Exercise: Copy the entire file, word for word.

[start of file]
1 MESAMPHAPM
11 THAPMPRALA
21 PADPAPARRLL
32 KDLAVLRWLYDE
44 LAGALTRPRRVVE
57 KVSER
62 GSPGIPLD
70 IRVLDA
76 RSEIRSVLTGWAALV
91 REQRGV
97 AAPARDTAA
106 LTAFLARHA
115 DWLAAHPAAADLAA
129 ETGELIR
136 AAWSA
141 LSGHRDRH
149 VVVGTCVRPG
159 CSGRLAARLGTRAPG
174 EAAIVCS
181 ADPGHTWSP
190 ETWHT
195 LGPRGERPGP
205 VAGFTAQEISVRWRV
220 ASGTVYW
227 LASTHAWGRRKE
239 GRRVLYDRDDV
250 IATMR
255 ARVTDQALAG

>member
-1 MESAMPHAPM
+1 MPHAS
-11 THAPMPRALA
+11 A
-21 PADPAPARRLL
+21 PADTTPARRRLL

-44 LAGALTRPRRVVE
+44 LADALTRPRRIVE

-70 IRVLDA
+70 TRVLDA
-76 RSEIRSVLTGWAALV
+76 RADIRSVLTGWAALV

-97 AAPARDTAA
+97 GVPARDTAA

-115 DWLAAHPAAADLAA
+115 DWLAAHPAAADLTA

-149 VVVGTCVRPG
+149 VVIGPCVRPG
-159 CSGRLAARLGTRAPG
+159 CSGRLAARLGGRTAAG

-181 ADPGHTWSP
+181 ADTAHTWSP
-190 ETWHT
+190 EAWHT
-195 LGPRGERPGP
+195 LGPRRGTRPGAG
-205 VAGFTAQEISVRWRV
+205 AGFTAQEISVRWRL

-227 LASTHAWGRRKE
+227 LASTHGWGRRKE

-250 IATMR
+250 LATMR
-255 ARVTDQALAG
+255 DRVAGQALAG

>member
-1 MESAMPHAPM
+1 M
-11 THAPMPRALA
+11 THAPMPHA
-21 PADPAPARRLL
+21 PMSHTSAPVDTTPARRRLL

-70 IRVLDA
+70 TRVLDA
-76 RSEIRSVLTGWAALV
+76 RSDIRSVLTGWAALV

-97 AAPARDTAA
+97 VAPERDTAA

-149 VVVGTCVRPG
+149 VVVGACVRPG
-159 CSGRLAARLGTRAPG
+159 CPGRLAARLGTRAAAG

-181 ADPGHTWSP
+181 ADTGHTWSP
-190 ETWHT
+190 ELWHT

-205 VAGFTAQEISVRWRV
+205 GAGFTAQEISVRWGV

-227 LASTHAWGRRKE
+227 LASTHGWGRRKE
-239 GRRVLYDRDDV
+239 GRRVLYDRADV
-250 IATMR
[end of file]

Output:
1 MESAMPHAPM
11 THAPMPRALA
21 PADPAPARRLL
32 KDLAVLRWLYDE
44 LAGALTRPRRVVE
57 KVSER
62 GSPGIPLD
70 IRVLDA
76 RSEIRSVLTGWAALV
91 REQRGV
97 AAPARDTAA
106 LTAFLARHA
115 DWLAAHPAAADLAA
129 ETGELIR
136 AAWSA
141 LSGHRDRH
149 VVVGTCVRPG
159 CSGRLAARLGTRAPG
174 EAAIVCS
181 ADPGHTWSP
190 ETWHT
195 LGPRGERPGP
205 VAGFTAQEISVRWRV
220 ASGTVYW
227 LASTHAWGRRKE
239 GRRVLYDRDDV
250 IATMR
255 ARVTDQALAG

>member
-1 MESAMPHAPM
+1 MPHAS
-11 THAPMPRALA
+11 A
-21 PADPAPARRLL
+21 PADTTPARRRLL

-44 LAGALTRPRRVVE
+44 LADALTRPRRIVE

-70 IRVLDA
+70 TRVLDA
-76 RSEIRSVLTGWAALV
+76 RADIRSVLTGWAALV

-97 AAPARDTAA
+97 GVPARDTAA

-115 DWLAAHPAAADLAA
+115 DWLAAHPAAADLTA

-149 VVVGTCVRPG
+149 VVIGPCVRPG
-159 CSGRLAARLGTRAPG
+159 CSGRLAARLGGRTAAG

-181 ADPGHTWSP
+181 ADTAHTWSP
-190 ETWHT
+190 EAWHT
-195 LGPRGERPGP
+195 LGPRRGTRPGAG
-205 VAGFTAQEISVRWRV
+205 AGFTAQEISVRWRL

-227 LASTHAWGRRKE
+227 LASTHGWGRRKE

-250 IATMR
+250 LATMR
-255 ARVTDQALAG
+255 DRVAGQALAG

>member
-1 MESAMPHAPM
+1 M
-11 THAPMPRALA
+11 THAPMPHA
-21 PADPAPARRLL
+21 PMSHTSAPVDTTPARRRLL

-70 IRVLDA
+70 TRVLDA
-76 RSEIRSVLTGWAALV
+76 RSDIRSVLTGWAALV

-97 AAPARDTAA
+97 VAPERDTAA

-149 VVVGTCVRPG
+149 VVVGACVRPG
-159 CSGRLAARLGTRAPG
+159 CPGRLAARLGTRAAAG

-181 ADPGHTWSP
+181 ADTGHTWSP
-190 ETWHT
+190 ELWHT

-205 VAGFTAQEISVRWRV
+205 GAGFTAQEISVRWGV

-227 LASTHAWGRRKE
+227 LASTHGWGRRKE
-239 GRRVLYDRDDV
+239 GRRVLYDRADV
-250 IATMR